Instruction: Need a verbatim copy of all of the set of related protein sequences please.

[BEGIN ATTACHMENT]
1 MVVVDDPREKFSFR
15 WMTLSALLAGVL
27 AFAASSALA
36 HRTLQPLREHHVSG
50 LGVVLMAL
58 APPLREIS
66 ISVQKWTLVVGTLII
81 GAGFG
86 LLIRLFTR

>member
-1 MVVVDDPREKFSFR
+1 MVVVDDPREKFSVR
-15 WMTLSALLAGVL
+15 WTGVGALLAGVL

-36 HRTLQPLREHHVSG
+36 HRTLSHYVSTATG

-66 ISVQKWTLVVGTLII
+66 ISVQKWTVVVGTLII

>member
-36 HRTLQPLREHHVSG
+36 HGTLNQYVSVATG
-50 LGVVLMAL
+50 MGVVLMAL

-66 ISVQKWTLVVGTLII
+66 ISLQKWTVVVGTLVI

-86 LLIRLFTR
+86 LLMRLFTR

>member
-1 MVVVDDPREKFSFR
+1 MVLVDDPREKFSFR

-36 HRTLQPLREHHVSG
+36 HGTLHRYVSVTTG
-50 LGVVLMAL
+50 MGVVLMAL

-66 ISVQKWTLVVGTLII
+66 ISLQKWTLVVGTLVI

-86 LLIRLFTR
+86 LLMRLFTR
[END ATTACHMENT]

1 MVVVDDPREKFSFR
15 WMTLSALLAGVL
27 AFAASSALA
36 HRTLQPLREHHVSG
50 LGVVLMAL
58 APPLREIS
66 ISVQKWTLVVGTLII
81 GAGFG
86 LLIRLFTR

>member
-1 MVVVDDPREKFSFR
+1 MVVVDDPREKFSVR
-15 WMTLSALLAGVL
+15 WTGVGALLAGVL

-36 HRTLQPLREHHVSG
+36 HRTLSHYVSTATG

-66 ISVQKWTLVVGTLII
+66 ISVQKWTVVVGTLII

>member
-36 HRTLQPLREHHVSG
+36 HGTLNQYVSVATG
-50 LGVVLMAL
+50 MGVVLMAL

-66 ISVQKWTLVVGTLII
+66 ISLQKWTVVVGTLVI

-86 LLIRLFTR
+86 LLMRLFTR

>member
-1 MVVVDDPREKFSFR
+1 MVLVDDPREKFSFR

-36 HRTLQPLREHHVSG
+36 HGTLHRYVSVTTG
-50 LGVVLMAL
+50 MGVVLMAL

-66 ISVQKWTLVVGTLII
+66 ISLQKWTLVVGTLVI

-86 LLIRLFTR
+86 LLMRLFTR